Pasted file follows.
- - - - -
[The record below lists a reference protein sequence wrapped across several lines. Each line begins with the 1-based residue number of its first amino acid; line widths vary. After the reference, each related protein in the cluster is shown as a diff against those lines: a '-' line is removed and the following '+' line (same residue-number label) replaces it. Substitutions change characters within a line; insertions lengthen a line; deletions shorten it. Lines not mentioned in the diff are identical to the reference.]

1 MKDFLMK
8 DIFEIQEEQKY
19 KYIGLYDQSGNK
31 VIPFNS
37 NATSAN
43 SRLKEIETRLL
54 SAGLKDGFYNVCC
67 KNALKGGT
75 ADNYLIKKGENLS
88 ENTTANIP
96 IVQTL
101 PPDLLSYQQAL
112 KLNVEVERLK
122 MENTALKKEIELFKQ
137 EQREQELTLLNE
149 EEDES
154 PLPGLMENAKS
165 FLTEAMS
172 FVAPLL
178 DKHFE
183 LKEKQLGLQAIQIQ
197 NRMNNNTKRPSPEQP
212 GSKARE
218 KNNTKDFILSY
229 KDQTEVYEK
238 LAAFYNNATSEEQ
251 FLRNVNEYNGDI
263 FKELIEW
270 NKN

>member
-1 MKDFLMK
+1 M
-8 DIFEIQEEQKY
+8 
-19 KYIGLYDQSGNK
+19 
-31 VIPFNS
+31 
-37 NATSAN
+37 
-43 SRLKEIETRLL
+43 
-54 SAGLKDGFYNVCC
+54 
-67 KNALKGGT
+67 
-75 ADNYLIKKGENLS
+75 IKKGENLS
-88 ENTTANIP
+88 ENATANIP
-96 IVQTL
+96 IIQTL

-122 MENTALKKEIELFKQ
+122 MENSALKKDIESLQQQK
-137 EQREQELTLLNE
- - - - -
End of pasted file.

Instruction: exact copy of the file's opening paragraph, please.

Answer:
[The record below lists a reference protein sequence wrapped across several lines. Each line begins with the 1-based residue number of its first amino acid; line widths vary. After the reference, each related protein in the cluster is shown as a diff against those lines: a '-' line is removed and the following '+' line (same residue-number label) replaces it. Substitutions change characters within a line; insertions lengthen a line; deletions shorten it. Lines not mentioned in the diff are identical to the reference.]